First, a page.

How one woman turned around the fortunes of global tech firm AMD
Tokay, Advanced Micro Devices (AMD, is one of the biggest tech firms in the world, standing proudly side-by-side with household names such as NVIDIA and Intel.
From graphics cards powering the latest games to CPUs based on innovative architecture, AMD’s gaming portfolio includes some of the best hardware on the market today.
But that hasn’t always been the case. The 2000s and early 2010s weren’t kind to AMD, as the company lost market share and saw its profits plummet.
AMD’s fortunes were, however, wholly reversed when Taiwanese American electrical engineer and business executive, Lisa Su, was appointed CEO and president of the company in 2014.
Su’s appointment heralded a new era for the flailing company and set it on the path to becoming the commercially successful and respected behemoth it is today. AMD’s current success is attributed in no small part to her astute business acumen and forward-thinking vision for the company’s future.
In 2013, AMD stock lost more than 60% of its value
Before Lisa Su’s arrival, AMD’s prospects were in dire straits as it stood in the shadows of market leaders Intel and NVIDIA.
Throughout 2011 and 2012, the company laid off nearly 25% of its workforce to stay afloat. The acquisition of ATI Technologies and SeaMicro did little to quell the downward spiral.
In 2013, AMD stock lost more than 60% of its value. In the same year, the cash strapped AMD orchestrated a sale-and-leaseback deal for its Austin, Texas, campus to free up $164 million in cash flow.
Market share was at a historic low with AMD focusing too much on legacy PC products with diminishing returns rather than the rapidly growing mobile and tablet industry. AMD held its ground against NVIDIA in terms of graphics cards, but the yields were not enough to prop up the other failing wings of the company.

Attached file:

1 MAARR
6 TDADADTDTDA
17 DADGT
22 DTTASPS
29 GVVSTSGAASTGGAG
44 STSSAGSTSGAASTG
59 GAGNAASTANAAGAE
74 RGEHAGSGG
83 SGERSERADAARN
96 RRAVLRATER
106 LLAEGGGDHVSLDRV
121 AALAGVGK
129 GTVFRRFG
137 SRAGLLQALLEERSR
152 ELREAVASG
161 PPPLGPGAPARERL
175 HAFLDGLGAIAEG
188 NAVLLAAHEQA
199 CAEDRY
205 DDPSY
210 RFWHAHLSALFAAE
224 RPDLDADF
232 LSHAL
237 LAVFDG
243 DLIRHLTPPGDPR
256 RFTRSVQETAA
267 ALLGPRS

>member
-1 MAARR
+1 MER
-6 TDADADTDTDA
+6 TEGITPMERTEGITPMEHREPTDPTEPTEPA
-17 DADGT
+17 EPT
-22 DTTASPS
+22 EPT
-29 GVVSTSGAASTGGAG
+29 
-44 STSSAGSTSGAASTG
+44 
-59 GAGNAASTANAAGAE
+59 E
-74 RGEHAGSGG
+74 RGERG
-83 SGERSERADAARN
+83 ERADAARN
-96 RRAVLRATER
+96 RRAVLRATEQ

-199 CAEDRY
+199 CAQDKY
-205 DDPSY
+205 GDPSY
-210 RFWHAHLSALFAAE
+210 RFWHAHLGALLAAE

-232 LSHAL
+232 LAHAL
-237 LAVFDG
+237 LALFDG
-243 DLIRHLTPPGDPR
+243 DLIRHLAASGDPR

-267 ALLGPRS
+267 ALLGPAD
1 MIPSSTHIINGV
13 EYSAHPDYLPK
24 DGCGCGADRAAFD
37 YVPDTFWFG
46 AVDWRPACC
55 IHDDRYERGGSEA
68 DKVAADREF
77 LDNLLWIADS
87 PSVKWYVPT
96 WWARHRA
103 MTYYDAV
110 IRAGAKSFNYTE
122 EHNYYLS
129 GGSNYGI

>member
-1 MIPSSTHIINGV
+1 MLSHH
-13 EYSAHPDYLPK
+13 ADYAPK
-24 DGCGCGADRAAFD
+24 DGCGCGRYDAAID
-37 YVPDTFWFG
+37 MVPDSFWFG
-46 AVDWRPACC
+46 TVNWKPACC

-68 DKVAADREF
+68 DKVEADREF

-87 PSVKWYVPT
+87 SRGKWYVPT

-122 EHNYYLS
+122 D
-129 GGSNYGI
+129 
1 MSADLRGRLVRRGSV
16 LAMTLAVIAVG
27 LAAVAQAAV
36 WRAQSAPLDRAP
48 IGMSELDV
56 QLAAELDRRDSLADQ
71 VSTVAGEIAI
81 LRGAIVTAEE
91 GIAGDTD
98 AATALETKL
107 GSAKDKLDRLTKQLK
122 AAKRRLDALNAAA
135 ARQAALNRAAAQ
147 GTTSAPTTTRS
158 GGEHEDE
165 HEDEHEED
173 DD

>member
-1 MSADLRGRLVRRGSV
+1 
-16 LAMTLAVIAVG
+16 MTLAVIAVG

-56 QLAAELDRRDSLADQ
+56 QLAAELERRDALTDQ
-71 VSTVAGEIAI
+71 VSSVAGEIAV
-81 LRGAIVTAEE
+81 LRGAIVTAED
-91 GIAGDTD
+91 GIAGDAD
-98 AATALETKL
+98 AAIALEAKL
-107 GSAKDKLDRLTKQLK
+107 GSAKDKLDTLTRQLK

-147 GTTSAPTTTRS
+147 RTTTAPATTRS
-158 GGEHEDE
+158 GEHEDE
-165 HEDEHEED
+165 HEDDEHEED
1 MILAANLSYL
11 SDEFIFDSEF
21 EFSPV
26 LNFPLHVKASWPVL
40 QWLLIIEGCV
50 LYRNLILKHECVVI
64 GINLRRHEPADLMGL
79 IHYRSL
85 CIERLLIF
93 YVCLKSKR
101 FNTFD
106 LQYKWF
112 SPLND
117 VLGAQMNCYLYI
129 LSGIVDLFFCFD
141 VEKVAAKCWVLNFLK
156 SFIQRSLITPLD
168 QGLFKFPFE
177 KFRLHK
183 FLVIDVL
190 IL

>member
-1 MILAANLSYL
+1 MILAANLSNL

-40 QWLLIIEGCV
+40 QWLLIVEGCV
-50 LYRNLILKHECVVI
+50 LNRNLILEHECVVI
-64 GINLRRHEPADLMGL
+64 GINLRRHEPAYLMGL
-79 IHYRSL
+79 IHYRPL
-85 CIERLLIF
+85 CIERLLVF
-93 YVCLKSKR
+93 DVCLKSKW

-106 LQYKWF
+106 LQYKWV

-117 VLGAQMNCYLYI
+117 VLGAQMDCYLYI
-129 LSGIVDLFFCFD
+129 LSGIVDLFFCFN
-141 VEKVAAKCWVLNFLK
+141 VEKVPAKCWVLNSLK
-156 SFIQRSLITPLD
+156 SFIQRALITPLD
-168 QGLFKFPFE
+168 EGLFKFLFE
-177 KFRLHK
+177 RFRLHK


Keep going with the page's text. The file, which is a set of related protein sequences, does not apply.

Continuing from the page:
As the fourth appointed CEO and president in six years, Lisa Su took charge. She faced the gargantuan task of hoisting AMD back from the brink of failure.
How did Lisa turn around AMD?
Lisa Su quickly sprung to action on joining AMD. Her first big decision was to restructure the company into two distinct business groups with clear focuses.
One group was dedicated to computing and graphics to provide PC platforms, consumer graphics, VR, and workstation graphics. The other, meanwhile, honed in on enterprise, embedded, and semi-custom, i.e., servers, system-on-a-chip products, gaming consoles, engineering, cloud gaming, medical imaging devices, networking, and embedded CPUs.
Su’s idea was to simplify how AMD operated by focusing on the ‘right technology investments’ by streamlining product families while also diversifying into new and upcoming technologies.
AMD invested in untapped markets
Rather than attempt to pry market shares from other companies in established domains, AMD would also chart success by investing in relatively untapped high margin, high growth opportunity markets. Lisa Su’s ace was the Zen CPU architecture driving its full line of x86 products.
Within months of the Zen-based Ryzen CPUs launch in 2017, AMD’s market share shot up to just shy of 11%. The growth continued exponentially in subsequent years as AMD pushed out newer products to rival both NVIDIA and Intel while making significant inroads into the server market. By quarter 1, 2019, AMD has recuperated close to 30% of the CPU market share. Similarly, AMD secured over 30% of the GPU market by quarter 2, 2019.
Lisa Su’s influence in a male-dominated industry can’t be understated
Today, AMD features alongside Intel and NVIDIA in any discourse surrounding the leading gaming hardware manufacturers.
In the CPU market, the narrative is no longer about Intel dominating, but very much AMD vs. Intel as the two battle to produce the market’s leading products.
Also, AMD continues to charge forward and is providing the Zen 2-based CPU and RDNA 2 GPU for the upcoming next-generation PlayStation 5 and Xbox Series X consoles.
AMD’s current fortunes are largely down to Lisa Su’s decisions. Her ongoing guidance and vision mean she now captains one of the gaming industry’s leading companies.
Her influence in reversing the traditional structure of male-dominated executive teams can’t be understated. Her time at the helm of AMD has arguably been an essential factor in ensuring the hardware gaming industry remains as competitive and profitable as it is today, dominating in an industry traditionally seen as a male dominated arena – setting a brilliant example for younger women within the tech and gaming space.